Lessons from exit of foreign-owned supermarkets

Lessons from exit of foreign-owned supermarkets

The media, especially social media, has been awash with stories and reactions about the intended exit of Shoprite and Game Stores supermarkets from the Ugandan market.

The exit of the two supermarket chains follows previous exits of other foreign-owned supermarkets, including Uchumi, Nakumatt and Tuskys.

Reports indicate that Carrefour will take over six Shoprite stores in Uganda. Carrefour, one of the biggest retail store chains in the world with origin in France, already operates two stores in Uganda.

The discussion on what the exit means for the Ugandan economy has been going on, especially on Twitter. On September 7, @TimKalyegira wrote: “Shoprite, Game, Pep Stores, Etihad Airways, Nakumatt, GulfAir, Uchumi, Steers, British Airways, Shell, Barclays, Nando’s, Tuskys, Orange, now Africell – all leaving the Ugandan market since 2012. Are all these international, regional brands failures or is Uganda’s economy weak?”

The challenges of the Ugandan economy and Covid-19 effects notwithstanding, I believe there is still a lot that is within the control of the individual businesses. Let me share why I think the foreign-owned supermarkets are failing in Uganda and what new ones such as Carrefour need to do differently to survive.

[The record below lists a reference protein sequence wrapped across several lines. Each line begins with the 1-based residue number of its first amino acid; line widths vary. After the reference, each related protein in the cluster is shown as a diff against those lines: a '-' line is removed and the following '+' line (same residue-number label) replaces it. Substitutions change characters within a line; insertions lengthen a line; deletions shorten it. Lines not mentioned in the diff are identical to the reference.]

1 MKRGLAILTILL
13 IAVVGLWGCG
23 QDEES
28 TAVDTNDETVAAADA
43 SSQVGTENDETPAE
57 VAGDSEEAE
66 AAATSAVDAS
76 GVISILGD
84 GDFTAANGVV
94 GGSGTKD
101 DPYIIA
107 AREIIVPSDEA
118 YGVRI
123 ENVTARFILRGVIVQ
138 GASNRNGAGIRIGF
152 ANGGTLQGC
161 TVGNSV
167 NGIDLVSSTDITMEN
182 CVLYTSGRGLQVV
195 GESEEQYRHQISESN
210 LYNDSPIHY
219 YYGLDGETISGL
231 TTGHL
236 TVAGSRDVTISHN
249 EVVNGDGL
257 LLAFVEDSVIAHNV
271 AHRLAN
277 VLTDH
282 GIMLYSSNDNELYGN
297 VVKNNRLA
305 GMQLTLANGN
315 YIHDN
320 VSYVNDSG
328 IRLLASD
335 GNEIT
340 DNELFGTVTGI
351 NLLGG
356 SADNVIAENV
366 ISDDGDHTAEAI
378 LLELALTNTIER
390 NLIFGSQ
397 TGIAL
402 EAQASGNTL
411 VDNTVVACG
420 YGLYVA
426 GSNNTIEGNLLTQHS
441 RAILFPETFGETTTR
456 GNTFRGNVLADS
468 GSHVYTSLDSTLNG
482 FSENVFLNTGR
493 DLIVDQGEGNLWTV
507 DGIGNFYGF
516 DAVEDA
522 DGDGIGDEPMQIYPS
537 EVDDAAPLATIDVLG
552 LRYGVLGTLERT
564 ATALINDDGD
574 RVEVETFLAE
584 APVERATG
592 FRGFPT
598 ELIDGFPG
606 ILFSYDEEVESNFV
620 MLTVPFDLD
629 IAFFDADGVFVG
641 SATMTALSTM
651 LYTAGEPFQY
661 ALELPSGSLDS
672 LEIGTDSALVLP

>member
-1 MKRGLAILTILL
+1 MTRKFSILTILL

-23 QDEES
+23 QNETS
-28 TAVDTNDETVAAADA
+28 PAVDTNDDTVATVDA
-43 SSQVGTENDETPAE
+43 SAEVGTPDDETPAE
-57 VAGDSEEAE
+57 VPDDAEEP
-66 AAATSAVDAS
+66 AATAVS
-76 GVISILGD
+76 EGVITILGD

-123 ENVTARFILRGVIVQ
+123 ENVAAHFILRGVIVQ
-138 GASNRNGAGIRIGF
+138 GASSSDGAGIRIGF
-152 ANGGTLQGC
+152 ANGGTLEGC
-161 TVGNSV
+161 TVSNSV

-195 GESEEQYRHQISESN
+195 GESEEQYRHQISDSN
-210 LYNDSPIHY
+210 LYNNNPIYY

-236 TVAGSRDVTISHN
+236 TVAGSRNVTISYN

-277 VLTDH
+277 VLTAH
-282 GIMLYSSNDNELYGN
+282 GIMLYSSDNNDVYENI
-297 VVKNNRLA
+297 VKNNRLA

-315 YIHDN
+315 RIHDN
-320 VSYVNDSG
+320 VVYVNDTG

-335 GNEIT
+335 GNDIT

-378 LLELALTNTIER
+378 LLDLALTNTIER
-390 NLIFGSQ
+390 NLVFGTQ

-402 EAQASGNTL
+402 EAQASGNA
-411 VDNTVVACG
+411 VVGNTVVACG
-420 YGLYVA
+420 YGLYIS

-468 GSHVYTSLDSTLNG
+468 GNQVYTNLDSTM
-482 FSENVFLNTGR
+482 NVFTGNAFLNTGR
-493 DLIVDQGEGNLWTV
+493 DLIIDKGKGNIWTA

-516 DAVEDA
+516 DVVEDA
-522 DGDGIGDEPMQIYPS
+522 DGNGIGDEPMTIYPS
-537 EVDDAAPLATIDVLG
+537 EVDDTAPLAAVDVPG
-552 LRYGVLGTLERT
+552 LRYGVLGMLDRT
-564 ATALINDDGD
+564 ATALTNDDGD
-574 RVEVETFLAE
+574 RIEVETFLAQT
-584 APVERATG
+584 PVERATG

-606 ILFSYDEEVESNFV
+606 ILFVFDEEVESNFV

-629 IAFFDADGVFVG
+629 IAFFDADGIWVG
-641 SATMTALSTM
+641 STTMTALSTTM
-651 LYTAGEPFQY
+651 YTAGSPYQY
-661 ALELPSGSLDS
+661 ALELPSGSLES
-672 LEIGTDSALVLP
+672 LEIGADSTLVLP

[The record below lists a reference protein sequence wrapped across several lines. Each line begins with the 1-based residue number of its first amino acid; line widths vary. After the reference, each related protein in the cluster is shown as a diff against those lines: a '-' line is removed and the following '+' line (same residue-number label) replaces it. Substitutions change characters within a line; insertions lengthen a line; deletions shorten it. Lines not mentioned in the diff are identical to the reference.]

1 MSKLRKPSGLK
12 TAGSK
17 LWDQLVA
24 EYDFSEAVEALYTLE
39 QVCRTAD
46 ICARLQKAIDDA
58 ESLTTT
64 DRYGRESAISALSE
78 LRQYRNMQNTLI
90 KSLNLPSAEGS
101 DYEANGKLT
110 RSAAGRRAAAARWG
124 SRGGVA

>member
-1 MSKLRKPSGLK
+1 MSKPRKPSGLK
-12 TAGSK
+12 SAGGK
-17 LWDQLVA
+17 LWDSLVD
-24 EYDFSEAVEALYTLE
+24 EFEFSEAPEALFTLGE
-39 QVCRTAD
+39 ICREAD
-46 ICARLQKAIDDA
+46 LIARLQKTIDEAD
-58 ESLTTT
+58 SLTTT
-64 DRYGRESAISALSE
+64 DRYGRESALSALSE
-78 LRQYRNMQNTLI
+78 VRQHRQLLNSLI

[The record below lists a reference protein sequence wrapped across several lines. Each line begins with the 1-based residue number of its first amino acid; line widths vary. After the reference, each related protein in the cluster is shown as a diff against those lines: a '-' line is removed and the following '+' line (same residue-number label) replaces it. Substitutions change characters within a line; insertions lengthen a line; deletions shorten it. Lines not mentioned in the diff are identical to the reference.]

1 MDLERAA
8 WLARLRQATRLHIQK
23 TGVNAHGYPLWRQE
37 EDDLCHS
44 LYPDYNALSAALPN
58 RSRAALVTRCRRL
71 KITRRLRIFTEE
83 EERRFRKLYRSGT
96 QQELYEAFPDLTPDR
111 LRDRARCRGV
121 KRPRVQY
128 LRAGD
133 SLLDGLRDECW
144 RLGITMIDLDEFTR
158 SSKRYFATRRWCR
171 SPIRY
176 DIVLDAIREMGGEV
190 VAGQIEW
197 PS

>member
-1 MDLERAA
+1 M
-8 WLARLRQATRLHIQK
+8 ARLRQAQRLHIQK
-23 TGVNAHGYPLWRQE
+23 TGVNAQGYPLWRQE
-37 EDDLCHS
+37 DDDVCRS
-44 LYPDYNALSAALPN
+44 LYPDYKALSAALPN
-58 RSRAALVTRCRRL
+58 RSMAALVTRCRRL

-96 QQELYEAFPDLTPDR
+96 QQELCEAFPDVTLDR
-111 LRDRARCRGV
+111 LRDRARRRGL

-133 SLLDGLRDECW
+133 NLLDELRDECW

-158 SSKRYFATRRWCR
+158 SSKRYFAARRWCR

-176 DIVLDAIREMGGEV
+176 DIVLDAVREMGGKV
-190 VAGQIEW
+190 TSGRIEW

The middle class in Kampala seems to be overrated. The number of people in Kampala who have enough money to do regular shopping of expensive items is still low. Most middle-class shoppers still buy more of essential goods for their survival.

Enough focus, therefore, needs to be put on the essential groceries to drive sales and profitability.

Shifting of the shoppers to the outskirts. Gone are the days when people would drive to the city centre to do shopping over the weekend. With so many shopping centres opening up in the outskirts of Kampala and Wakiso, it is no longer necessary for one to come to the central business district to do shopping. The major supermarkets, however, have not shifted with the population and buying trends. Places such as Kira, Najeera and Namugongo are likely to have more shoppers than many locations in CBD.

Foreign-owned supermarkets tend to do relatively more importation than their locally owned counterparts. The imported products are more expensive than the locally produced items. Whereas the imported goods may be perceived to be of a high quality, our market is still price-sensitive and will, therefore, follow where prices are lower.

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With the advent of online shopping and delivery services, there is a need for supermarkets to seriously consider integrating […]

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